This artist uses an interesting technique to make her suggestive paintings. Here’s her story. “I grew up in beautiful Lawrence KS. It’s a university town rich in culture with a great focus on the arts. My father was a glass artist and I spent most weekends running around art fairs or his glass studio. My parents signed me up for all kinds of art classes at the art center and I took every art class available to me in school all the way through high school. Although I had a strong visual arts background I ended pursuing a different love, I went to culinary school and worked as a chef through my 20’s.
At 29 I became pregnant with my first son and realized the culinary field didn’t fit my current family situation well. It was demanding of my time and somewhat hard on my body. I wanted to get back to visual arts. I went back to jewelry making, silver smithing and began painting. I loved the tools of jewelry making and working with my hands but painting was almost instantly gratifying. I had trouble focusing on one medium.
Then I saw a video online of encaustic painting. I had never heard of this technique or medium. I started researching it and watching videos. I obsessed over it for quite some time. At that time I was pregnant with my second child and on a strict budget. I was afraid of working with anything that might have harmful fumes. Finally after my baby was born and was a few months old I dipped into my savings, bought up all of the encaustic supplies I could afford and dove in. This is the medium I had been searching for. I love it. Now I dream in melted wax and shellac burns. I can’t get enough. I still work with other mediums such as alcohol ink or acrylic paints when I can’t get into the studio but encaustic is where my artistic heart is these days.”
What technique do you use and how do you choose the colors? I use a technique of layering the encaustic paint (which is made of bees wax, dammar resin and pigment powders) and fusing each layer. Once the layers are thick enough I like to burn into them with my blowtorch. Sometimes using it as my paintbrush for a distinct line and other times using it in a more abstract pattern. I also do a lot of shellac buns which create a lacy veining effect. I try to choose colors that have a high contrast to one another but I always seem to go back to a lot of blues and greens.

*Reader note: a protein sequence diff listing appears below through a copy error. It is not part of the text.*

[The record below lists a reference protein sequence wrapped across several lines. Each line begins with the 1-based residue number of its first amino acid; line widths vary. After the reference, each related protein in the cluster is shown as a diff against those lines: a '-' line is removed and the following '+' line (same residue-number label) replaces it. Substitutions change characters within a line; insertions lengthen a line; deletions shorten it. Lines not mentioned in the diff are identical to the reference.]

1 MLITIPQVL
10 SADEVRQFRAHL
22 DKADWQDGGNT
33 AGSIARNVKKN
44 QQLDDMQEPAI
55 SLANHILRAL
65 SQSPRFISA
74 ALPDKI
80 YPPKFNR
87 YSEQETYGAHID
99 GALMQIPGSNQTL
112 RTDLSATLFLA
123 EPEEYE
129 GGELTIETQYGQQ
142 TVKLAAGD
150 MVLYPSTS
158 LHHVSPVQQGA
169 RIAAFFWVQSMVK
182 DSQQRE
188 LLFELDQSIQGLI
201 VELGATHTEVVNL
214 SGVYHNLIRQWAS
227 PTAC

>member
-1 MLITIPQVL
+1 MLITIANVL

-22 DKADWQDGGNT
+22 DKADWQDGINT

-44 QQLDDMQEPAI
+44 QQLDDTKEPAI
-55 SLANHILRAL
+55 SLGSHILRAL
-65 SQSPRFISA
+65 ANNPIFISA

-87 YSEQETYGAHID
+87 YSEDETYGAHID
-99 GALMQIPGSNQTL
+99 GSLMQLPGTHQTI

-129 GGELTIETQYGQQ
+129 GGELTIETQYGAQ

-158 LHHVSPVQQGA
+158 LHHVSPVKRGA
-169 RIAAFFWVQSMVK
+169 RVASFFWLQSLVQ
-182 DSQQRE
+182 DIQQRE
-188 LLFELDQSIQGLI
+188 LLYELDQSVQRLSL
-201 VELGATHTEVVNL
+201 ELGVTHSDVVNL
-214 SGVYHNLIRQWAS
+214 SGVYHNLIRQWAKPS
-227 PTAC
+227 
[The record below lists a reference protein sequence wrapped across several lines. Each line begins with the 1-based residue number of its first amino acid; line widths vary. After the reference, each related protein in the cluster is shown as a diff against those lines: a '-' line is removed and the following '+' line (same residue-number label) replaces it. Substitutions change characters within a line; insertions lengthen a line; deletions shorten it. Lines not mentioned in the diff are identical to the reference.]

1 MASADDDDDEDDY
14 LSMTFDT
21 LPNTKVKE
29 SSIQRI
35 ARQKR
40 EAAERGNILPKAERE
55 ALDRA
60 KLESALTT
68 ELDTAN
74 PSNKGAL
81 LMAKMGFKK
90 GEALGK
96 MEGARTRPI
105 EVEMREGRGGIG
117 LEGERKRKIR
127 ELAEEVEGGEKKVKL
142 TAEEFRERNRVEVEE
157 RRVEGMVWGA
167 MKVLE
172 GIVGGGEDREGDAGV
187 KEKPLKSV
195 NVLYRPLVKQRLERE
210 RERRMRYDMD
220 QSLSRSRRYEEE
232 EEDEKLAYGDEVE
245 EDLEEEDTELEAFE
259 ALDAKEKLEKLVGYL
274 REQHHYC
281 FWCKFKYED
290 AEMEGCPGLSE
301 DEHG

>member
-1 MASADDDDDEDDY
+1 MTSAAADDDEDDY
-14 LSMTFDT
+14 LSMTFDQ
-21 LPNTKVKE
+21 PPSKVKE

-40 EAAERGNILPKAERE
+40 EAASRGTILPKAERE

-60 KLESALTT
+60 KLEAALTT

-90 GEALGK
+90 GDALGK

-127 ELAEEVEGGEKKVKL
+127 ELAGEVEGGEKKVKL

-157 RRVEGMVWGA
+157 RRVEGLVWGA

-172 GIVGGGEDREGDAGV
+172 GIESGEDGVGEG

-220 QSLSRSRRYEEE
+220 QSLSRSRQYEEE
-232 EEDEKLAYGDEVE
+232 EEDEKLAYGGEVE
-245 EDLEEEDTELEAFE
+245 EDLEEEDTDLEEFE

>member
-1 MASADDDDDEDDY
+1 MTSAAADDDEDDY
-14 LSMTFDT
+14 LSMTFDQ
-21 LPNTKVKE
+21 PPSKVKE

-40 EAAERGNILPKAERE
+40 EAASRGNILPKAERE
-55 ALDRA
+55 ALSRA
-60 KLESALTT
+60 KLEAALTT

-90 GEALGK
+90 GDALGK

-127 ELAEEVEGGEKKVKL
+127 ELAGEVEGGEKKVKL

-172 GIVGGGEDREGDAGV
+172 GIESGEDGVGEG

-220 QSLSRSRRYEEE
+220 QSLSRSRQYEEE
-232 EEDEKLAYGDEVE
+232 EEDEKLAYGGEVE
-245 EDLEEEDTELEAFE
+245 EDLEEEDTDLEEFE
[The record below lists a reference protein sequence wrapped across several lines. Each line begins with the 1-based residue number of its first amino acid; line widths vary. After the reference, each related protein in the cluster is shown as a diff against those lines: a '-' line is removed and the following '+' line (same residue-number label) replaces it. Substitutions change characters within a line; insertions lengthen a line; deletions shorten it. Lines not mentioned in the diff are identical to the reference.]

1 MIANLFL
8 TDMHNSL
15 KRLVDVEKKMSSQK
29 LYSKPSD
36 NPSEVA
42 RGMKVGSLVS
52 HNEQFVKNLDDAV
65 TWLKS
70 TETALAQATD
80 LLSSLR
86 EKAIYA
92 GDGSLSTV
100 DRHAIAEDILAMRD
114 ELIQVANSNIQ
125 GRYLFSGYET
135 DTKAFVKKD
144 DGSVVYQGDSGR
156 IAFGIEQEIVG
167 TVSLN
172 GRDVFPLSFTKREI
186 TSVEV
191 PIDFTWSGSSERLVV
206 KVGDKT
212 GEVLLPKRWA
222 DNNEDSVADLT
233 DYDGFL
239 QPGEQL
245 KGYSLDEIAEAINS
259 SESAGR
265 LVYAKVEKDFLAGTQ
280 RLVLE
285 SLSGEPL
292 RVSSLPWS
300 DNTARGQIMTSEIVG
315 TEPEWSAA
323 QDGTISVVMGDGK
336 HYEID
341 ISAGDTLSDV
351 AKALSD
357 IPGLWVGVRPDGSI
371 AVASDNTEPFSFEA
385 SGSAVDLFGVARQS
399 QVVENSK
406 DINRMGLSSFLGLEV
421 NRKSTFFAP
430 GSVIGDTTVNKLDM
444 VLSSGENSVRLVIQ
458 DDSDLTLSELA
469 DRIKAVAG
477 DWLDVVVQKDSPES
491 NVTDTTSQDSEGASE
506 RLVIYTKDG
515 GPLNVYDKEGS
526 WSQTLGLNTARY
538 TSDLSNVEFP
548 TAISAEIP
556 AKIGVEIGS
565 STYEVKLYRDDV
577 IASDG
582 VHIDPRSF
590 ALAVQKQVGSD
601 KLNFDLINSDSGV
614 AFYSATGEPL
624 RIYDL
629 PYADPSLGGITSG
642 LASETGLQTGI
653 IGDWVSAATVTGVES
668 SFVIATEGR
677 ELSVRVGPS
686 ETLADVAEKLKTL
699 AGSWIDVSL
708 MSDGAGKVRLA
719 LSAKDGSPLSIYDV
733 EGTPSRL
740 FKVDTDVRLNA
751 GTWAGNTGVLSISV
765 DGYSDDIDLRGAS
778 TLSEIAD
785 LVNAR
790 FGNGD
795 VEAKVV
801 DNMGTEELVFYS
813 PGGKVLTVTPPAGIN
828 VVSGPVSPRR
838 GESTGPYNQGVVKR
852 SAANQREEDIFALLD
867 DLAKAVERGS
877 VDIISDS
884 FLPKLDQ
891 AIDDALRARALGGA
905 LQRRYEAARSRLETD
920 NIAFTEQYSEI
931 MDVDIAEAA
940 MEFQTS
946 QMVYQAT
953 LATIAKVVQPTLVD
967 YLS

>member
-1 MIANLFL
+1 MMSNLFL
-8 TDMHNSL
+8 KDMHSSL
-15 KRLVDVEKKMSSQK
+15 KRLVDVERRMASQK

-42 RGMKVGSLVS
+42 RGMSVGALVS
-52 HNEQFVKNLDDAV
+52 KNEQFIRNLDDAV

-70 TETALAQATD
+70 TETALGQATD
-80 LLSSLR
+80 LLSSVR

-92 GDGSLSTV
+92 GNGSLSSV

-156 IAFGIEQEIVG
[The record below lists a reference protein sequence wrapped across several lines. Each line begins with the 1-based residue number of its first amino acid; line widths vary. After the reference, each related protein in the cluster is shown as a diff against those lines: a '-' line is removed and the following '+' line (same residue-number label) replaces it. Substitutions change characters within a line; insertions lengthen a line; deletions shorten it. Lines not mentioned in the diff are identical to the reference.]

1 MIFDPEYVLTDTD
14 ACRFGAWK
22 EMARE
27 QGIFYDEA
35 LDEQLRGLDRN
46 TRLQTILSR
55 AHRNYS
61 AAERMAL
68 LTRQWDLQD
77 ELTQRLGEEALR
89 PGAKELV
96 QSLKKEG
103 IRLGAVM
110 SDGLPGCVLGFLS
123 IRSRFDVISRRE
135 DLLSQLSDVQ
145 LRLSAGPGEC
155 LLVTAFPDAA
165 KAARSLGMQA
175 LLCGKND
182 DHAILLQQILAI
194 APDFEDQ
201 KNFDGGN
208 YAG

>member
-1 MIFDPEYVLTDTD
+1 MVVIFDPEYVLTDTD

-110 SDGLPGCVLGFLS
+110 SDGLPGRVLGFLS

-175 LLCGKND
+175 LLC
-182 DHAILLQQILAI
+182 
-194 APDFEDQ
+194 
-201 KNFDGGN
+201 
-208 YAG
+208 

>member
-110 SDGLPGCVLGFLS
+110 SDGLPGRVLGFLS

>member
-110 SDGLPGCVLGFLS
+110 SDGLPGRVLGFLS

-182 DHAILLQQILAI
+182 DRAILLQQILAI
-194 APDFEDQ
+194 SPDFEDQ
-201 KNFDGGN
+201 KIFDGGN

Since I am new to this medium there is a lot for me to learn. I have been playing around a little with image transfers but for the most part I like movement and fluidity in my work.
What is art? Art is different for each person and every artist. For me art is expression. It is therapy and escape. It is connecting with another person through creating something. It is a vision pulled from your mind or your soul and shared with the world.
What are you inspired by? I am inspired by nature and the medium. I love that the medium comes from bees (wax), tree sap (resin) and beetle secretions (shellac). It’s intriguing to watch the paints flow and bubble and swirl. I love letting that be part of my piece. Letting the medium move freely and embracing that in the final look of a piece.
How would you define your art style? I would define my art as fluid and organic in style. I like my works to have a sense of movement even when the subject is abstract. I don’t like a lot of hard angles in my work.
What is your next project? I have several pieces in mind that I want to work on. I have some collaborations that I’ve been speaking to another artist about. But I think the next project will be a series inspired by nature. Shapes that I want to use and colors I’d like to play with. I have some monarch butterflies that go through all their stages on our tropical milkweed. I’d like to do a series based on the colors they go through; from caterpillar, to that beautiful chrysalis with gold and black and finally to that vibrant orange, copper and black.
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